Palmetto bugs are resilient insects that can survive for up to three months without food. However, they can only survive for one month without water.
If they notice that they don’t have a constant source of food and water within the house, they are likely to go to a new place where they can have food and water.
Do Palmetto Bugs Carry Disease?
Because palmetto bugs are frequently found in unclean and unsanitary environments, feasting on garbage and food waste, they are more likely to contract and spread diseases that can be dangerous to humans if infected.
Digestion problems such as Salmonella bacteria or food poisoning are common illnesses caused by palmetto bugs. Vomiting, stomach cramps, and diarrhea are some of the symptoms.
Some people are allergic to cockroaches, which results in a lot of sneezing and skin rashes. Palmetto bugs can potentially carry severe diseases such as typhoid fever and cholera.
How to Get Rid of Palmetto Bugs for Good?
Palmetto bugs can be eliminated using insecticides . You can also use baits and traps . On the other hand, there are also natural ways to get rid of them that will not harm you, your family, or your pets.
However, attacking them in the close range may be difficult and frightening, especially if they attempt to fly.
- Get rid of cockroach problems at the source with this specially...
- Easy to use, no mess baits do Not require activation
- Simply place them wherever you see or have seen roaches and relax...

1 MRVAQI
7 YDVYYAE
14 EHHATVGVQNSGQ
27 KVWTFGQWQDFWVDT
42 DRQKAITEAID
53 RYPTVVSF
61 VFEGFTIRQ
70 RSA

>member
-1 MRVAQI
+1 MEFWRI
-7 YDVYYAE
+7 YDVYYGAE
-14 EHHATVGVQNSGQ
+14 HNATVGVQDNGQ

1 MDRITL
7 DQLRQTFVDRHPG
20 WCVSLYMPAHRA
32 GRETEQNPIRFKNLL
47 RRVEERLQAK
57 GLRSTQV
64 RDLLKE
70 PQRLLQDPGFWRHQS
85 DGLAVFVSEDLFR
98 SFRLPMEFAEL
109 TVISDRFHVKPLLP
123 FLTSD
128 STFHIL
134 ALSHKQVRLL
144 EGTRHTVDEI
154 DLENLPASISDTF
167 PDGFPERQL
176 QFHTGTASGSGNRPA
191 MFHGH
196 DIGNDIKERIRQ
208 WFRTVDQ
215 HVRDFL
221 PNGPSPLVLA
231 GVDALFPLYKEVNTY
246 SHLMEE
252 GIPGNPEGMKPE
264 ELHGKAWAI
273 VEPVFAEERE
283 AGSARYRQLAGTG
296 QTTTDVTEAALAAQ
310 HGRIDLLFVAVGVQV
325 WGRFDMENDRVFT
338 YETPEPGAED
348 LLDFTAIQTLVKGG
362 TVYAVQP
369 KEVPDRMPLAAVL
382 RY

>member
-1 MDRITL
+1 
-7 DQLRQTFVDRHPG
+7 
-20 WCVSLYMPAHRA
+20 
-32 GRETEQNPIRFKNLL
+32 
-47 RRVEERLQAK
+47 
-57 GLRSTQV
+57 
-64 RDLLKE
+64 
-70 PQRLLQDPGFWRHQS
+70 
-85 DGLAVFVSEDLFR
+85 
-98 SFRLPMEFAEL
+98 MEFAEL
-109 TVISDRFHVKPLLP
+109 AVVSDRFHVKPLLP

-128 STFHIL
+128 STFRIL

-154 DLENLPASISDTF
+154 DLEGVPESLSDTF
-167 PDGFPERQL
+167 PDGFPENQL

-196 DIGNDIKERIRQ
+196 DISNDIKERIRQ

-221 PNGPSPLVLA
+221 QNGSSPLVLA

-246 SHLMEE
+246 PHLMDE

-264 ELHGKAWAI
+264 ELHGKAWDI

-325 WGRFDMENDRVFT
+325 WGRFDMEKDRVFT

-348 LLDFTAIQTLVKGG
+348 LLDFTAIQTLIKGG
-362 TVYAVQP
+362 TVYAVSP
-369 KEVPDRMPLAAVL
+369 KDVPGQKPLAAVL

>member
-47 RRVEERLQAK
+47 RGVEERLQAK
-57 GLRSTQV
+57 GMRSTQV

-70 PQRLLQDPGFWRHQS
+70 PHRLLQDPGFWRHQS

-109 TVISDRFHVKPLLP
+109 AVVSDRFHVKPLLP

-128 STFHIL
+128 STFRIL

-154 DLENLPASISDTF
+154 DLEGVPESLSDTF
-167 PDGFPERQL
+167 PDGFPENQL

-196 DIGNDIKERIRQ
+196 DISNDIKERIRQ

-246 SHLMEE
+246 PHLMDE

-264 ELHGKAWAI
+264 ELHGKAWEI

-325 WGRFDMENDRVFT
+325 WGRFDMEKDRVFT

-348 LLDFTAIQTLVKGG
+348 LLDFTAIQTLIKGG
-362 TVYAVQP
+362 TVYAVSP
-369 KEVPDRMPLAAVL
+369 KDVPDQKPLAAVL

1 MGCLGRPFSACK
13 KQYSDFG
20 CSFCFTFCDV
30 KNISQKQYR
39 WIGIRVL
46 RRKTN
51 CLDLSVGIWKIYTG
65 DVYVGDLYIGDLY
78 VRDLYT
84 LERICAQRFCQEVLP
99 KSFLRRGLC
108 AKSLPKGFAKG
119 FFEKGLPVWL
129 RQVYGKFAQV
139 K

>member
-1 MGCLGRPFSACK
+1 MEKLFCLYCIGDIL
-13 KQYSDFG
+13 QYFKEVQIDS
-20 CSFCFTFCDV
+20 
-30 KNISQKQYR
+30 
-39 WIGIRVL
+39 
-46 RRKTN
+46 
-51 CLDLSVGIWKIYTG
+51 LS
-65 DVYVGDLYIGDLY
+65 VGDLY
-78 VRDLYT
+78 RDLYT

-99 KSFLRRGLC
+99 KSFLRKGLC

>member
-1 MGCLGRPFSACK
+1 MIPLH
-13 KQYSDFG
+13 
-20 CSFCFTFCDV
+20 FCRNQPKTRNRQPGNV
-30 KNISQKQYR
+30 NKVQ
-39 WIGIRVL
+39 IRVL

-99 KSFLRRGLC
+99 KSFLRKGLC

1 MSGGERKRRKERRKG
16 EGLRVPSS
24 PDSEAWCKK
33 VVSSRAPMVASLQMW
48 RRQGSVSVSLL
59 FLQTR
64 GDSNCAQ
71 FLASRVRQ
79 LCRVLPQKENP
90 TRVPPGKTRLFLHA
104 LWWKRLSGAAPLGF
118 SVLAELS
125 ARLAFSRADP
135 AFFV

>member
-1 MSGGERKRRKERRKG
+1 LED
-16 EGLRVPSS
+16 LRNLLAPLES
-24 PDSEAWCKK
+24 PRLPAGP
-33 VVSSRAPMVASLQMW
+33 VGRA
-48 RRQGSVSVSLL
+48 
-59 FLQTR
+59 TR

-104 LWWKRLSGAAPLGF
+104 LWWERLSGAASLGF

- Best used in areas like under sinks, behind toilets, and behind...
- Eight child resistant bait stations are Included
How to Get Rid of Palmetto Bugs Naturally?
To get rid of them naturally, you can do the following:
- Clean and sanitize the house.
- Food should be disposed of properly. Make sure there is no unattended food and water accessible to palmetto bugs.
- You can bait them with sugar, flour, and borax powder.
- Make homemade spray using water and dishwashing soap.
- Use essential oils such as peppermint, oregano, eucalyptus, lavender, citronella, tea tree, and catnip oils.
- Make sure there are no damp or moist areas inside the house.
Palmetto bugs are mostly found outside, in damp environments. However, they can be frequent inside houses, looking for food and water and a warmer and more humid habitat, especially when the outside temperature is colder.
There are a variety of methods for getting rid of palmetto bugs, including the use of insecticides and essential oils. Using borax and homemade sprays can also help kill palmetto bugs. Cleaning and sanitizing the house can help keep not only palmetto bugs but also other pests away.
List of Sources
Koehler, P. G., Bayer, B. E., Branscome, D. (2017). Cockroaches and their management. University of Florida.
Merchant, M. (2018). American cockroach. Texas A&M AgriLife Extension Entomology.
Barbara, K. A. (2021). American Cockroach. University of Florida.